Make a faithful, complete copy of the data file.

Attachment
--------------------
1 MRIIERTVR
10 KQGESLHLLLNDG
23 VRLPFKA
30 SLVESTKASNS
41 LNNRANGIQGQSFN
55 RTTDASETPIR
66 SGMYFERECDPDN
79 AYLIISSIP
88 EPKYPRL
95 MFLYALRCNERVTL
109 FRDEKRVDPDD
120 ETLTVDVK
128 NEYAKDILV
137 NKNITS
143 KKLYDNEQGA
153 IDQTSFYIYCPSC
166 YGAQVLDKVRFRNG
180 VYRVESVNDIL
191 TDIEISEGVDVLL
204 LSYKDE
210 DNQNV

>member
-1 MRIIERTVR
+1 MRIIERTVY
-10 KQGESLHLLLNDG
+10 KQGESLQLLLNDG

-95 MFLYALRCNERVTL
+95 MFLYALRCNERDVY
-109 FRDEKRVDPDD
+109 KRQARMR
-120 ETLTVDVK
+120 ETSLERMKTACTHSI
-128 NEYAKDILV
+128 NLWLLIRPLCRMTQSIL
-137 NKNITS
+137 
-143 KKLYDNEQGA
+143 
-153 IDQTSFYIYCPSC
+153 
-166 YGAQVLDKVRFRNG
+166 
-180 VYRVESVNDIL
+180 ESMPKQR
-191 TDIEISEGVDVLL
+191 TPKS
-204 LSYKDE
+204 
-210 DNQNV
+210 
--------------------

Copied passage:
1 MRIIERTVR
10 KQGESLHLLLNDG
23 VRLPFKA
30 SLVESTKASNS
41 LNNRANGIQGQSFN
55 RTTDASETPIR
66 SGMYFERECDPDN
79 AYLIISSIP
88 EPKYPRL
95 MFLYALRCNERVTL
109 FRDEKRVDPDD
120 ETLTVDVK
128 NEYAKDILV
137 NKNITS
143 KKLYDNEQGA
153 IDQTSFYIYCPSC
166 YGAQVLDKVRFRNG
180 VYRVESVNDIL
191 TDIEISEGVDVLL
204 LSYKDE
210 DNQNV

>member
-1 MRIIERTVR
+1 MRIIERTVY
-10 KQGESLHLLLNDG
+10 KQGESLQLLLNDG

-95 MFLYALRCNERVTL
+95 MFLYALRCNERDVY
-109 FRDEKRVDPDD
+109 KRQARMR
-120 ETLTVDVK
+120 ETSLERMKTACTHSI
-128 NEYAKDILV
+128 NLWLLIRPLCRMTQSIL
-137 NKNITS
+137 
-143 KKLYDNEQGA
+143 
-153 IDQTSFYIYCPSC
+153 
-166 YGAQVLDKVRFRNG
+166 
-180 VYRVESVNDIL
+180 ESMPKQR
-191 TDIEISEGVDVLL
+191 TPKS
-204 LSYKDE
+204 
-210 DNQNV
+210 